On March 26, 1986, Miss Marytė Gudaitytė, expelled in 1985 from the P. Mažylis School of Medicine in Kaunas (see Chronicle No. 68), went to the Ministry for Higher and Special Intermediate Education in Lithuania to inquire whether she would be allowed to complete her studies in the P. Mažylis School of Medicine. Mrs. Lesnickienė, staff member of the Ministry responsible for schools of medicine stated that she recalled this girl, she knows that she is a believer, and that last year, she was expelled from school. A man who was right there began to explain that medicine and religion are two incompatible things, therefore, a believing person cannot work in medicine. They were advised to first inquire at ~the school, and only after that, to the ministry.
On April 2, Miss Gudaitytė went to the P. Mažylis School of Medicine in Kaunas. She was received by Vice Director Grigas of the school, and Instructor Mrs. Pečulienė. First they asked where their former pupil works, and whether she was not engaging in anti-Soviet activities. They advised her not to try to conceal anything from them, for everything would become clear just the same. When Miss Gudaitytė asked what, in their opinion, can be considered ant i-Soviet activity, Mrs. Pečulienė stated that she had heard that offerings were being taken up for the priest-prisoners, and sent to the prison, and this is considered ant i-Soviet activity...
Aušra (The Dawn), No. 50(90). In September, 1985, a new issue of the underground publication Aušra appeared, marking the 45th anniversary of the Soviet occupation. A former Lithuanian officer in an open letter entitled, "How the Russian Tanks Voted for the 'Lithuanian' Assembly", tells of the painful situation of the Lithuanian army in 1940:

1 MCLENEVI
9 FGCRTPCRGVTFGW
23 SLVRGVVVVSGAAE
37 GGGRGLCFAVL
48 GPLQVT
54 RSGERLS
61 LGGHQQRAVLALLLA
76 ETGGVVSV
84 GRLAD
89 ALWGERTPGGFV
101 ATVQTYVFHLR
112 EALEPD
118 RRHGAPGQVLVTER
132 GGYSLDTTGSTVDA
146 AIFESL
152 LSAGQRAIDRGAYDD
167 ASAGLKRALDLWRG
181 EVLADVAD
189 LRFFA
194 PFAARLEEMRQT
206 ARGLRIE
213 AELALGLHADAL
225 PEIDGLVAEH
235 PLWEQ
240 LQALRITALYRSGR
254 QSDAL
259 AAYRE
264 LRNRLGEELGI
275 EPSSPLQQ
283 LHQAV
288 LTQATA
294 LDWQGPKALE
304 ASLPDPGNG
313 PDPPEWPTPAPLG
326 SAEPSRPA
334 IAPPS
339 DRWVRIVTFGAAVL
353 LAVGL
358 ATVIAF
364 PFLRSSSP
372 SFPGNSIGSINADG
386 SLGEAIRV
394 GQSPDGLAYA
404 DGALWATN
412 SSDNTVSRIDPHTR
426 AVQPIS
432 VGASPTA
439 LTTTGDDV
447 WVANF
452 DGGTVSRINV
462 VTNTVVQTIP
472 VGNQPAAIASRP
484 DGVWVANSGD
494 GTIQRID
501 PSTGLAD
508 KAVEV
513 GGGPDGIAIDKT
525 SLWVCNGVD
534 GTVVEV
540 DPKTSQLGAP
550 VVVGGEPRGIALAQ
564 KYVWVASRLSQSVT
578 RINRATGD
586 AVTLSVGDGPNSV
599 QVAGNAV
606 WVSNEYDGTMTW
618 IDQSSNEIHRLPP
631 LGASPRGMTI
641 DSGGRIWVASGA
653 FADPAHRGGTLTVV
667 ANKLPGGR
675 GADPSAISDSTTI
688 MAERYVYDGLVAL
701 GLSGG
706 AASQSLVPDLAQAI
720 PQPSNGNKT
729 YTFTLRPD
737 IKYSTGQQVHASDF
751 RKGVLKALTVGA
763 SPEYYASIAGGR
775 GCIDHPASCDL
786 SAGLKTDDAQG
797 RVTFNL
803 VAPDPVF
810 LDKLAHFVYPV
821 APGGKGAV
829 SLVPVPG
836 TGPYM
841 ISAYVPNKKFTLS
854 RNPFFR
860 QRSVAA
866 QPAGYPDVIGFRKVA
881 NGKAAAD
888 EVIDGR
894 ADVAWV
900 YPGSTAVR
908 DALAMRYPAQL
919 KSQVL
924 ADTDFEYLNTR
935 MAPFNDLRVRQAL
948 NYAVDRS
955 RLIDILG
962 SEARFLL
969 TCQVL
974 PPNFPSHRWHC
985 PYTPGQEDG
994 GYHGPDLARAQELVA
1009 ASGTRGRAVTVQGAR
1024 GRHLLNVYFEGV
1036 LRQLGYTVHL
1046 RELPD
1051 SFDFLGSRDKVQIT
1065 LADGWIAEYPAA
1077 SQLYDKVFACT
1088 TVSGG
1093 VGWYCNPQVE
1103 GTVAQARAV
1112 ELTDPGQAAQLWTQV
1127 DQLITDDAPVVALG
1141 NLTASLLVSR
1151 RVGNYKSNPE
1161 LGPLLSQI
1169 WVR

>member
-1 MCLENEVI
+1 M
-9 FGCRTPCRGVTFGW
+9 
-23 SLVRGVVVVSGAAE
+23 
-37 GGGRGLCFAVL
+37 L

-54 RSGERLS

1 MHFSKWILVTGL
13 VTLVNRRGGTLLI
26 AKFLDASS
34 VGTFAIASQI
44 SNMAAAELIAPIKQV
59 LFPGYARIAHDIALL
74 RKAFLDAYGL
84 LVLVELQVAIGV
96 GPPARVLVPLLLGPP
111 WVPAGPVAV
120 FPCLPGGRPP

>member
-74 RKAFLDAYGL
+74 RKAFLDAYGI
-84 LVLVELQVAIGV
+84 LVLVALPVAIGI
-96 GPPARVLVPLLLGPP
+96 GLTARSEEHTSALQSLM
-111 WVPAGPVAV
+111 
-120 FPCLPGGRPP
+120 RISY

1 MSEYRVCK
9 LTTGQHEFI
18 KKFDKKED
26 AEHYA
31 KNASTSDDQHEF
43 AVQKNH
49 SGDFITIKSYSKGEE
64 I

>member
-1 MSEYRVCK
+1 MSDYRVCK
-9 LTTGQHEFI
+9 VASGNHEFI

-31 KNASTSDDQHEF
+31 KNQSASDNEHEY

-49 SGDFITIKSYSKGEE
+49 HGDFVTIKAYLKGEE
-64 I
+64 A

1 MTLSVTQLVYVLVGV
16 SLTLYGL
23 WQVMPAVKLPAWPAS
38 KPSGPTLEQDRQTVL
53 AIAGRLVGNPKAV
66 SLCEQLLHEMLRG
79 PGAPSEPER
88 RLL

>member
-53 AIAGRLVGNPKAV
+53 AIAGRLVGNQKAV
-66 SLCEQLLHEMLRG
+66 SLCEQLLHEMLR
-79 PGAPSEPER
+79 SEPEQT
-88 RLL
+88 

"We were all alone between two serpents, in the East and in the West... We the surviving witnesses of the crimes of the Russian Empire continue today to cry 'Justice! Freedom!'", the former officer ends his letter.
In the article "Who Are the Real Pirates?", approval is given to the very necessary efforts of Baltic patriots abroad and all freedom-loving people to direct world attention to the real situation of the Baltic nations. Gratitude is expressed to everyone contributing to the Baltic Tribunal which took place in July, 1985, in Copenhagen; the Baltic Peace and Freedom Cruise, ending with the demonstration in Helsinki by passengers of the Baltic Star and meetings and demonstrations in Stockholm, which once again reminded the "lookouts" in Moscow that the real piratical attack on the Baltic shore took place forty-five years ago, when Moscow seized the three Baltic States.